B003725 - Artificial Intelligence - Fall 2019

Bachelor degree in Computer Engineering, University of Florence


Paolo Frasconi, DINFO, via di S. Marta 3, 50139 Firenze

email: (please do not use my address @unifi.it, it was forcibly moved to gmail by the central administration and it has all sorts of problems: messages may be replied with delay or not replied at all)

Office Hours

Tuesday, 10:45-12:45

Please do not email me about office hours, just check the School of Engineering Website for (unlikely) changes

Learning Objectives

You will learn about the basic concepts and the main research areas of AI. Broad topics that are covered include: searching, constraint programming, logic, probabilistic reasoning, and machine learning.


B003368 (Algorithms and Data Structures)

Suggested readings


Stuart Russell and Peter Norvig. Artificial Intelligence: A Modern Approach. 3rd edition. Pearson, 2010.
D. Barber. Bayesian Reasoning and Machine Learning. Cambridge University Press, 2012.

Other texts

T. Hastie, R. Tibshirani, and J. Friedman. The Elements of Statistical Learning. Data Mining, Inference, and Prediction. 2nd edition. Springer, 2009.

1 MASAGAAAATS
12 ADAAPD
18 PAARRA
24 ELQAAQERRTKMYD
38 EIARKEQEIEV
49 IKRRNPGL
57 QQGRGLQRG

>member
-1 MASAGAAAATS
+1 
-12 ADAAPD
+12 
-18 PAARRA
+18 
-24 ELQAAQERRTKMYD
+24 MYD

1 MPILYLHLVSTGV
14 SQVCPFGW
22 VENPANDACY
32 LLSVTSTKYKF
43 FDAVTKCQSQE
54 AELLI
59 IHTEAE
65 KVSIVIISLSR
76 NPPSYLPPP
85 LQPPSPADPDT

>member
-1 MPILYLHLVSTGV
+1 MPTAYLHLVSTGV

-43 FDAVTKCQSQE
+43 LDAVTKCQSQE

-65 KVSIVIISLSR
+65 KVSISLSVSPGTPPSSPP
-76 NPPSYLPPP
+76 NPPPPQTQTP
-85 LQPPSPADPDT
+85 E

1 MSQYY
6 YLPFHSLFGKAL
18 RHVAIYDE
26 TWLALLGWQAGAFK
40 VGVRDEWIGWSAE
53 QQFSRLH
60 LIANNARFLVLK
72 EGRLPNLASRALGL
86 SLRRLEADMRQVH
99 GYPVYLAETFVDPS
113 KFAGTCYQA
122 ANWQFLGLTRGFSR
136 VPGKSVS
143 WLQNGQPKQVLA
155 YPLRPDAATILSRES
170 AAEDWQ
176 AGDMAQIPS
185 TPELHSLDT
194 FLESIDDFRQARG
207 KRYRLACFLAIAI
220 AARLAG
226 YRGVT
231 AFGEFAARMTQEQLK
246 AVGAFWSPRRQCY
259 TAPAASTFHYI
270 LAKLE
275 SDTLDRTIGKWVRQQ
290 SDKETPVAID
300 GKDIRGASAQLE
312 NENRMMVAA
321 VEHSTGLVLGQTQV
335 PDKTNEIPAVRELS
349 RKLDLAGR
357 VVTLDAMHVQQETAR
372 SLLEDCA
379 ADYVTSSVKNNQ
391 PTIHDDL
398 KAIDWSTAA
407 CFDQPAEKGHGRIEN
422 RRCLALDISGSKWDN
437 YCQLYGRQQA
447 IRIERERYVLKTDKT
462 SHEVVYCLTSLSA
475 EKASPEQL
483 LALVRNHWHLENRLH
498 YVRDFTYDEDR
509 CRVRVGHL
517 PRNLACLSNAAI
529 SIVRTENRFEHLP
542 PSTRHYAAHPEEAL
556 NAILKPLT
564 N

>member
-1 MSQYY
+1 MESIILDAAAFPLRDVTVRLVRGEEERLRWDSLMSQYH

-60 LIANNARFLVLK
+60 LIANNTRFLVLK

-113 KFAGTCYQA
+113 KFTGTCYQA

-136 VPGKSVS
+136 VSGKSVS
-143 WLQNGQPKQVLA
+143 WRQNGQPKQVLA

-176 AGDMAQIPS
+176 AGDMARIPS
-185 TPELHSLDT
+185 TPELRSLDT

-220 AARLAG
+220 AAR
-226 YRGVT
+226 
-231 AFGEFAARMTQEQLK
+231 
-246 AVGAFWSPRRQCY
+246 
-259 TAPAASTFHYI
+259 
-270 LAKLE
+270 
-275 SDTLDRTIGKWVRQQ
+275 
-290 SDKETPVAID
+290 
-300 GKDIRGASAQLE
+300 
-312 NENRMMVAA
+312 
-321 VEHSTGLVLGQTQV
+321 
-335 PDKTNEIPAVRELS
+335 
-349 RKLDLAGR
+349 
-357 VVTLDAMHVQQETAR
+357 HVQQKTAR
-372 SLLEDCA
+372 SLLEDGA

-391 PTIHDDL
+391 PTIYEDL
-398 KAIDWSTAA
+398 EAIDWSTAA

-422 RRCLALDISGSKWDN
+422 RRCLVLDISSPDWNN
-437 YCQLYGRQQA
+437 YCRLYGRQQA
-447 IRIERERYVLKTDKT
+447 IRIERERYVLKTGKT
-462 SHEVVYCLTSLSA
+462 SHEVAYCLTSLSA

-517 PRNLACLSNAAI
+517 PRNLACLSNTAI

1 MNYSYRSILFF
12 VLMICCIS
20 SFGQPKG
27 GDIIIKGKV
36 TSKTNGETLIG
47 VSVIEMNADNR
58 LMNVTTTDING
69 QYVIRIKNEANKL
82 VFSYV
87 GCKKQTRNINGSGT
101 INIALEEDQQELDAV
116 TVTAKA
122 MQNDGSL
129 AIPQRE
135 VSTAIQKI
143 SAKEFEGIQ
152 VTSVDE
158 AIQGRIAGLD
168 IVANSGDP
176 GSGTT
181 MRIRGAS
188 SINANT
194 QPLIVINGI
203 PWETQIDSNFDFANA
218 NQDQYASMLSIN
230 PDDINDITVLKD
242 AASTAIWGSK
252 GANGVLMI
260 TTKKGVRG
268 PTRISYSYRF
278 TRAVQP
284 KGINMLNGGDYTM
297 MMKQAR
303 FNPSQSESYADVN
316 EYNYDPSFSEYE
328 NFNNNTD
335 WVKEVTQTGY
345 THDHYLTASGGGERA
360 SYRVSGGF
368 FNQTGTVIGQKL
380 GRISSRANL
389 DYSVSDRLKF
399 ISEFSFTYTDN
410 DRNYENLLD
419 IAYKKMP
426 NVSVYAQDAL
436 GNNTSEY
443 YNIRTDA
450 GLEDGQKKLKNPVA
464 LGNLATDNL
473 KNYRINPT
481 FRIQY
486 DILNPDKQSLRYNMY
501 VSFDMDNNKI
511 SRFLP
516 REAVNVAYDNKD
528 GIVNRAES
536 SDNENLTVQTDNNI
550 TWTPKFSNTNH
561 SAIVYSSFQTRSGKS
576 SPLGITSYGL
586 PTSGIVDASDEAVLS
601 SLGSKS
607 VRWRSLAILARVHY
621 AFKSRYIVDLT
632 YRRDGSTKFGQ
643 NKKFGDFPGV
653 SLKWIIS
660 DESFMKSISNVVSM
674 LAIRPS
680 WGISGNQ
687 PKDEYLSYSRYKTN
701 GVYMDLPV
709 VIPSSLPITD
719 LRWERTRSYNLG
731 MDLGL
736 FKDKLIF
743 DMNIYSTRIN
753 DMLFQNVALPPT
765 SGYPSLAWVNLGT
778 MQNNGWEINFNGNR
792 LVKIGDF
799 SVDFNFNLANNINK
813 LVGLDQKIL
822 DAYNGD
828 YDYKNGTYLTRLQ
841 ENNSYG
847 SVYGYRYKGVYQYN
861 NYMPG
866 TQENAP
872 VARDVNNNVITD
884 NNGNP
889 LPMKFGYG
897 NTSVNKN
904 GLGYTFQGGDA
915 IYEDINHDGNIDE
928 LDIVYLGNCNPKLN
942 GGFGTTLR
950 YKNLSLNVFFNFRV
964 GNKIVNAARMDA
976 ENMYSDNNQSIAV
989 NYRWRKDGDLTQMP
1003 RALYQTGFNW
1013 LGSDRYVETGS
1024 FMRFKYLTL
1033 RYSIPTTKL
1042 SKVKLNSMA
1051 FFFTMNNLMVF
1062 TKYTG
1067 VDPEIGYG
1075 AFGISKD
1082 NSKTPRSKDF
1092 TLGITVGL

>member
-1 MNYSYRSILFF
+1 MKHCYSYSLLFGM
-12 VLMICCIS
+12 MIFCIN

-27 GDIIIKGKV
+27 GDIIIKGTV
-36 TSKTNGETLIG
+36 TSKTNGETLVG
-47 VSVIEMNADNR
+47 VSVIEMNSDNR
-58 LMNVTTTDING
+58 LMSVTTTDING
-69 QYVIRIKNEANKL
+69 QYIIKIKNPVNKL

David L. Poole, Alan K. Mackworth. Artificial Intelligence: Foundations of Computational Agents. 2nd edition. Cambridge University Press, 2017.
Rina Dechter. Constraint Processing. Morgan Kaufmann, 2003.
F. Jensen. Introduction to Bayesian Networks, 1997


There is a final project and a final oral exam.

The final project will be assigned by the teacher on one of the main topics of the course (Learning, Searching, Constraints, Logic programming, Graphical Models). The topic will be decided discussing with the student. The project typically consists of modeling or application of AI techniques to simple real problems, or it could involve the implementation and the verification of algorithmic techniques described in the course. Students should be ready to answer questions about their project during the oral exam.

The oral exam covers the rest of the course. During the exam, students should prove they can master both theoretically and practically the methods and the algorithmic techniques described in the course.

Schedule and reading materials

Date Topics Readings/Handouts
2019-09-23 Administrivia. Introduction to Artificial Intelligence. Intelligence and rationality. Some basic theoretical computer science notions.
  • RN10 1
2019-09-26 No class today
2019-09-30 Agents, percepts and actions. The agent function. Rational agents. Environment types (discrete, static, deterministic, etc.). Examples. Structure of agents. Reflex agents. Using a model. Goal based agents. Examples of search problems.
  • RN10 2.1-2.4, 3.1
2019-10-03 Formulation of a search problem. Search graphs and search trees. General structure of the tree-search procedure.
  • RN10 3.1, 3.2, 3.3
2019-10-07 Blind search. DFS, BFS, Uniform Cost Search, Iterative Deepening, Bidirectional Search. Proof of optimality for UCS. Analysis in terms of completeness, optimality, running time, and space.